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Minister Pleads Guilty to 1993 Gang Shooting in Santa Ana

Courts: Geronimo Galvan Burgos, who converted in prison years ago, is expected to receive probation for his role in a drive-by that left one dead.

January 26, 2002|STUART PFEIFER | TIMES STAFF WRITER

A former Orange County gang member who moved to Alabama five years ago and founded a church pleaded guilty Friday to having been involved in a 1993 drive-by shooting--allegations that surfaced years after he reformed his life.

The plea bargain means Geronimo Galvan Burgos can go back to his congregation at least until April, when he is expected to return to Orange County and receive a probation sentence. Prosecutors agreed to the plea bargain after concluding that Burgos did not fire a gun in a street ambush that left one dead and two wounded.

"I'm thankful first for the mercy of God and for the very understanding court system," Burgos said after the hearing. "I'm living testimony of how the Gospel can change your life and keep your life changed."

Burgos said he was shocked when police arrested him last February at his church in Russellville, Ala., a small town where he lives in a mobile home with his wife and two children.

The minister spent three months at Orange County Jail, where he said he counseled young offenders and converted several to Christianity. At the same time, Burgos said, he lived in fear that his past actions might land him in prison for life.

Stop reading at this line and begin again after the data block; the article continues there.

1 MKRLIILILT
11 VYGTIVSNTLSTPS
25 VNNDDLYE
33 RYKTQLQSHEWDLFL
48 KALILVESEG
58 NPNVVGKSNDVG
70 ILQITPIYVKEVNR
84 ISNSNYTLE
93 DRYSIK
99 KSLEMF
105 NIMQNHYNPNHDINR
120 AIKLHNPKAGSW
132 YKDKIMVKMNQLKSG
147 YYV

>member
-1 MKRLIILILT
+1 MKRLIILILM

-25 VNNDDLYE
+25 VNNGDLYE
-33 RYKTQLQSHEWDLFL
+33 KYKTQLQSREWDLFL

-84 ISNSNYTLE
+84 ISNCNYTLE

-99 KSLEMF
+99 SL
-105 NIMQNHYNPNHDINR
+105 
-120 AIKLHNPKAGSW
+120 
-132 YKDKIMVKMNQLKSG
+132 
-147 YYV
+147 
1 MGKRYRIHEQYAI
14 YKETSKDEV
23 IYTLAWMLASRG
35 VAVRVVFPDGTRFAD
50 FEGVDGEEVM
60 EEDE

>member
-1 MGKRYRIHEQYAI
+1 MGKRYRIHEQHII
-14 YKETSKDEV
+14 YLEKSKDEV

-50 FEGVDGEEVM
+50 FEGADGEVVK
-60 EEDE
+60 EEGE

But prosecutors concluded Burgos' role in the shooting was minimal. Deputy Dist. Atty. Joe D'Agostino dropped murder and attempted murder charges Friday, allowing Burgos to plead guilty to helping a murder suspect evade arrest.

The prosecutor said he was swayed in part because Burgos has turned his life around. There's a chance Burgos could be called as a witness if police arrest other suspects in the shooting that took the life of 20-year-old Christian Madera, a member of a rival gang.

"This was very fair for all sides," D'Agostino said. "He has turned his life around. He's not a danger to the public at all. And from our standpoint, we held somebody responsible for being involved in a gang incident. He's been very cooperative with us, so we can actually bring someone to justice."

Although Burgos faces up to six years in prison, defense attorney Vincent Oliver said he expects Burgos to receive probation.

Burgos, 30, said he plans to return to Alabama this weekend. He's scheduled to preach next week at a church in Indiana, then will focus on finishing the construction of a Russellville church.

Burgos, a minister for five years, has built a devoted following in Russellville, where he preaches in Spanish and English and appears on cable television.

His new life, Burgos said, is a far cry from his days running with a Santa Ana gang. He said he was a drug addict who robbed to support his habit. It was in prison, Burgos said, that he made a religious conversion he believes saved his life.

"It's a miracle," he said. "One of the greatest miracles is the change of heart. You can take the gang member out of the city. But if you don't take the gang member out of your heart, you'll start doing the same things."

He said comparing his current life with his past is "like comparing light and darkness."

"I was miserable back then. It was a miserable life. I was a drug-addict gang member. My probation officer told me he expected me to end up dead or in prison for life," Burgos said.

"Now I have a family. I have peace with God. And I don't have to fear nobody. One of the things gang life brings you is constant fear."

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